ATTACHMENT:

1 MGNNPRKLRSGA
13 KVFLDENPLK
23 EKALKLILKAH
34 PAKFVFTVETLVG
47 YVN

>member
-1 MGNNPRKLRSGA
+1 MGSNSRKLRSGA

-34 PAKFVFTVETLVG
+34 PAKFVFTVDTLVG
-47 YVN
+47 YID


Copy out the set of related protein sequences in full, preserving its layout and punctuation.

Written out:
1 MGNNPRKLRSGA
13 KVFLDENPLK
23 EKALKLILKAH
34 PAKFVFTVETLVG
47 YVN

>member
-1 MGNNPRKLRSGA
+1 MGSNSRKLRSGA

-34 PAKFVFTVETLVG
+34 PAKFVFTVDTLVG
-47 YVN
+47 YID